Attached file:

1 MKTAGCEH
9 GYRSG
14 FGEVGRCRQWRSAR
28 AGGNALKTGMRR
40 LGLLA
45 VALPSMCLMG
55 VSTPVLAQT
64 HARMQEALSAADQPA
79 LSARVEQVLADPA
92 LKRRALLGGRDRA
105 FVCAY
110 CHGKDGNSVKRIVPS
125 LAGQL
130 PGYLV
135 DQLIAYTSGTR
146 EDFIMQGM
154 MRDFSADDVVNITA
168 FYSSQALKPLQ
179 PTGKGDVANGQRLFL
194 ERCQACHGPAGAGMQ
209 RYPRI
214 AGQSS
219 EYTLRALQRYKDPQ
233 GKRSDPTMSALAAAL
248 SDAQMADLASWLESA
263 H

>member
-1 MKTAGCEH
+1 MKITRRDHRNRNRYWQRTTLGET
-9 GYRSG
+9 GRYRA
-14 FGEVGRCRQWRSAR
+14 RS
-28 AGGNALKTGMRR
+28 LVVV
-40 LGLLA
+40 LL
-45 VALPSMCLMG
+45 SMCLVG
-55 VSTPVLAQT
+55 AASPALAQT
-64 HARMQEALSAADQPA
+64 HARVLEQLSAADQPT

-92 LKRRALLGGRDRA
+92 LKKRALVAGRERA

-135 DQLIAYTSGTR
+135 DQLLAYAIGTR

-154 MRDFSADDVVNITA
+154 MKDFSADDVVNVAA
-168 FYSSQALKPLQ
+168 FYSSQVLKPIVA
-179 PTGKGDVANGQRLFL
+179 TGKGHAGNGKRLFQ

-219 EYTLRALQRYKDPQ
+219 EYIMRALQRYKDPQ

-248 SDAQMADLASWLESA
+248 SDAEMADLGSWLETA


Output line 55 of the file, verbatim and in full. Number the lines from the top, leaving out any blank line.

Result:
+219 EYIMRALQRYKDPQ